According to the United States Postal Inspection Service, mail tampering is any obstruction that potentially prevents the legal pick up and delivery of mail by a postal worker. This includes damage to or destruction of a mailbox, delivering mail or other items to a mailbox through any means other than the postal service, mail fraud, mail theft or submitting a false change of address to the postal service.
The Legal Information Institute at Cornell University Law School notes that anyone who knowingly or willingly obstructs the passage of mail through the postal service could face a fine or imprisonment for up to six months. Destruction of a mailbox or of the mail within a mailbox can result in up to three years in prison.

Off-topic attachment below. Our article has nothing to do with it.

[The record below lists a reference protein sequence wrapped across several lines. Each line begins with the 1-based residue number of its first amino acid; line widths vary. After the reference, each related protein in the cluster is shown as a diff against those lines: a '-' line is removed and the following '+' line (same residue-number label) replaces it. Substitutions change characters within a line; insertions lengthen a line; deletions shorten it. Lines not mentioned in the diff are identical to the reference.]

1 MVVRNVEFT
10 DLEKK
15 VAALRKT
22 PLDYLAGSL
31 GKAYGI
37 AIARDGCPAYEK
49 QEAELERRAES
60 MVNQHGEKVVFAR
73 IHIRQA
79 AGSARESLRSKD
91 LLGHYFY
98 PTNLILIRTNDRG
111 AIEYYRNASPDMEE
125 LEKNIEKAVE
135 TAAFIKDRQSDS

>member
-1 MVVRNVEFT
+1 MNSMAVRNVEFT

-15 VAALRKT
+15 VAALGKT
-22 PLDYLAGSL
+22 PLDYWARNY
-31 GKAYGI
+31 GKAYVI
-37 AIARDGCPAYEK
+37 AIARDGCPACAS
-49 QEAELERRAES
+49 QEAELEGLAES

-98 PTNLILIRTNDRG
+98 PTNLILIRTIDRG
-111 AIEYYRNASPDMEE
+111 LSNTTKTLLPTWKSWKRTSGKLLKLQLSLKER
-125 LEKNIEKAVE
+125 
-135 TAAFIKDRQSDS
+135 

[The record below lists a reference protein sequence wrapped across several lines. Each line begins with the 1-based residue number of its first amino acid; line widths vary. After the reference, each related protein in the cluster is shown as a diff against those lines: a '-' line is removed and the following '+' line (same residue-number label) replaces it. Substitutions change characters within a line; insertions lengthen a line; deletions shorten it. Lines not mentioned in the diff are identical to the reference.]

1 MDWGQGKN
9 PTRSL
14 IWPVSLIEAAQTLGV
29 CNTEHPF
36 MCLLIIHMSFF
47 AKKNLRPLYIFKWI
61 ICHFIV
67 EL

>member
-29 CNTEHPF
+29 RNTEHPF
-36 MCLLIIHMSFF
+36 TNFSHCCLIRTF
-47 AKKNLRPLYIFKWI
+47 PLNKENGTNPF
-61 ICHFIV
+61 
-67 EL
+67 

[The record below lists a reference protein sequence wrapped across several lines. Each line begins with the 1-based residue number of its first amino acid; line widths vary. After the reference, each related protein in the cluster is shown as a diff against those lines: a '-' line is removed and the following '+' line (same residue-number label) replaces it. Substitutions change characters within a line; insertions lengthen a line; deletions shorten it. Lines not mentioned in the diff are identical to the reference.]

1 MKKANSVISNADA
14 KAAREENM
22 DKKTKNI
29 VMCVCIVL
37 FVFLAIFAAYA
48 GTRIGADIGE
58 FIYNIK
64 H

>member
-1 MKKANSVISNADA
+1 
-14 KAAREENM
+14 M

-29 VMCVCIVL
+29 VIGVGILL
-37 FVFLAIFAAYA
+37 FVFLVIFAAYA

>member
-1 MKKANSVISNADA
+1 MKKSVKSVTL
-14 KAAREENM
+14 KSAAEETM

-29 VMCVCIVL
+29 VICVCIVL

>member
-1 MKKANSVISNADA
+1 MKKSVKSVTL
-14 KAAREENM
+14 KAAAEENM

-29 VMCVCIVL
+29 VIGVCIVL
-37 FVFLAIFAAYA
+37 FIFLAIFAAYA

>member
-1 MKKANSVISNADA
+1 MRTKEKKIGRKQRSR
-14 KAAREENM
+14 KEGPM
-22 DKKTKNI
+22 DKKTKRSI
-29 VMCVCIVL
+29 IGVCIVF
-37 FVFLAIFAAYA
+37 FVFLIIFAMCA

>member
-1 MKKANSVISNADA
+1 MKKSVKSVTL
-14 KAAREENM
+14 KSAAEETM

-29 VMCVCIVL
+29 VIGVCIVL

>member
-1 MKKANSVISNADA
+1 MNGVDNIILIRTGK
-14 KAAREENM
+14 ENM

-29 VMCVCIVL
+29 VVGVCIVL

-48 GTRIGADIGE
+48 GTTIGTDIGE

Residential-Mailboxes.net notes that all mailboxes, including residential mailboxes, are property of the postal service no matter whose property the mailbox sits on or who paid for the box. Homeowners and others cannot hang anything on a mailbox, remove it, destroy it or relocate it without it being considered mail tampering and a federal crime. Removal of mail by anyone other than the homeowner or authorized agents can also be considered mail tampering. No one other than a postal service employee is legally allowed to deliver items to a mailbox.